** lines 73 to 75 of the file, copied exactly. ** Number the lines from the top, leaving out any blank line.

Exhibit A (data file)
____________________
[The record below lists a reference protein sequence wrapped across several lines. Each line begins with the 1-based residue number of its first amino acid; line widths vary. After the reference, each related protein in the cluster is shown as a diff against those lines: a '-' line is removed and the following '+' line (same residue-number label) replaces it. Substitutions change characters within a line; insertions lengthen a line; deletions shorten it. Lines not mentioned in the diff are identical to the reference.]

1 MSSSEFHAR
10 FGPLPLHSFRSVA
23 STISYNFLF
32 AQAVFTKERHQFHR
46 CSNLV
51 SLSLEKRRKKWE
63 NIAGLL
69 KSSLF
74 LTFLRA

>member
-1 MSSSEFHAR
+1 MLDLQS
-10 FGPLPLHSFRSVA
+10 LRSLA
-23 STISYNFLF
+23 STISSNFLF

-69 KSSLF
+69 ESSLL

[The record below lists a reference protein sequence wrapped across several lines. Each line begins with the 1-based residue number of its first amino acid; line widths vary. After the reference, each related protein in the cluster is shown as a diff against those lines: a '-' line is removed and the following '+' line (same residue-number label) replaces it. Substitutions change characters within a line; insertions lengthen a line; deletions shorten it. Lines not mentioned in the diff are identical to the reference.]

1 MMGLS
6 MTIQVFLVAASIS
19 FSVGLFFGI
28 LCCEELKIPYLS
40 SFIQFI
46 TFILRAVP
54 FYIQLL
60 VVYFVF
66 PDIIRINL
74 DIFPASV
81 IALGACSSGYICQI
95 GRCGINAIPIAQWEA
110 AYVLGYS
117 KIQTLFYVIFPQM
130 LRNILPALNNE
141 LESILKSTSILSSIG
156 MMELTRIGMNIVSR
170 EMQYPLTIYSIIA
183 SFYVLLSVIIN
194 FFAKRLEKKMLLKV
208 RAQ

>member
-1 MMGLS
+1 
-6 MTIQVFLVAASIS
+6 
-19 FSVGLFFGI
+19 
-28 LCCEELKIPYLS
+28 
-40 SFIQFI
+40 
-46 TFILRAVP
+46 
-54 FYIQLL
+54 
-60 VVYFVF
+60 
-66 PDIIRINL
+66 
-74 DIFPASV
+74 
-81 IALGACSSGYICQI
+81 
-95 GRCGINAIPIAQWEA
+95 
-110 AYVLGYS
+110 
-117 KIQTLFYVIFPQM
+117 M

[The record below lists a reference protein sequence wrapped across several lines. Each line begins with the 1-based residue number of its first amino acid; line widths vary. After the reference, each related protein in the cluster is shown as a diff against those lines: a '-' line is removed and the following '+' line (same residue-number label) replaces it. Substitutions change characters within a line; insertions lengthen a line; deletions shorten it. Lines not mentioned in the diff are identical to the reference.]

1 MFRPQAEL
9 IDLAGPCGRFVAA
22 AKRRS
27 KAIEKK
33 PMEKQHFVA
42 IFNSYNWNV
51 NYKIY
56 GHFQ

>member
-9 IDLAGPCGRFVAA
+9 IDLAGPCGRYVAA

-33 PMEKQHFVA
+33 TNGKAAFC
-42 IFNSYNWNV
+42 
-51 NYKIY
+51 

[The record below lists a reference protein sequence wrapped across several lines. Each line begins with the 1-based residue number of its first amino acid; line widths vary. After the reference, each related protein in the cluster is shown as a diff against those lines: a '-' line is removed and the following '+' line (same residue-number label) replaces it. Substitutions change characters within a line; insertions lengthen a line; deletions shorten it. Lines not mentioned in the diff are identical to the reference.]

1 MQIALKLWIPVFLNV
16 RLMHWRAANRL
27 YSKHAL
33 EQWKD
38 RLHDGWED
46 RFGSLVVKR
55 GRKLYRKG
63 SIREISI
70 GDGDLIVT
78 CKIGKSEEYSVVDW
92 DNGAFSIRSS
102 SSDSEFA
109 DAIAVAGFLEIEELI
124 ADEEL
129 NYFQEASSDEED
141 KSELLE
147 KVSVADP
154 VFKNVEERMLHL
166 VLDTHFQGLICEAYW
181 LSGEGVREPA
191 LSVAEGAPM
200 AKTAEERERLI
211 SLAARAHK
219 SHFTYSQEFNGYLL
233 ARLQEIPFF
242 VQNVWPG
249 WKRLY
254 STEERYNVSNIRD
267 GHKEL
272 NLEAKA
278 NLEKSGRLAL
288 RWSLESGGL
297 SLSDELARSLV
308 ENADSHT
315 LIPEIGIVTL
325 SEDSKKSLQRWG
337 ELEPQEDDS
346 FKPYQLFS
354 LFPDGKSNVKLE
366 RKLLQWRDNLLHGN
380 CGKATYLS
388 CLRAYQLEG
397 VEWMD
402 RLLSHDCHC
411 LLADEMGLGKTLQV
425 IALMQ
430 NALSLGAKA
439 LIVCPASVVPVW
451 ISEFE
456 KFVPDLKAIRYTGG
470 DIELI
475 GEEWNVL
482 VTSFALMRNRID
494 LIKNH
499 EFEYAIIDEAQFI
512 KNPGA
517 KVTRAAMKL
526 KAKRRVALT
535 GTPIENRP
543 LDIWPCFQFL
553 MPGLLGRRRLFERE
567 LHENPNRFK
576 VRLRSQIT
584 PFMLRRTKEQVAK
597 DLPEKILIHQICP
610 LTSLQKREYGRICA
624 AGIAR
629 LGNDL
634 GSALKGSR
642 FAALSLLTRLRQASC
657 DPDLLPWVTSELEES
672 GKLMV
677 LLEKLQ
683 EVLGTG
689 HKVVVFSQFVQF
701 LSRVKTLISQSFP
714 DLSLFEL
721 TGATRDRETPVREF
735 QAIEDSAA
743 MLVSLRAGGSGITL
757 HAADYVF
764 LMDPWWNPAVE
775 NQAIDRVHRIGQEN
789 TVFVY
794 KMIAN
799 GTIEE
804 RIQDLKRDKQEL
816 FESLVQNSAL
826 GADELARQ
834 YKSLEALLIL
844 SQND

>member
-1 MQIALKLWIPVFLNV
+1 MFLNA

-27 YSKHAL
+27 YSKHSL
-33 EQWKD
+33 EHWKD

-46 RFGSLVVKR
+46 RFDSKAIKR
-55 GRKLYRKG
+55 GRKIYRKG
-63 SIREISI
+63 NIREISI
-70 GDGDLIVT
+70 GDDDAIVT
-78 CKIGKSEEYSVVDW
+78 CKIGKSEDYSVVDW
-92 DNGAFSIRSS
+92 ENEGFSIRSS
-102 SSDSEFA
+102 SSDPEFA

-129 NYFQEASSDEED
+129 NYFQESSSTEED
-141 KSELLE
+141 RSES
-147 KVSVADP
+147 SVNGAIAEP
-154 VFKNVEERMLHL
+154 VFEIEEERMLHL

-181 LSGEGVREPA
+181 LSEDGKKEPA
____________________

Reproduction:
9 IDLAGPCGRFVAA
22 AKRRS
27 KAIEKK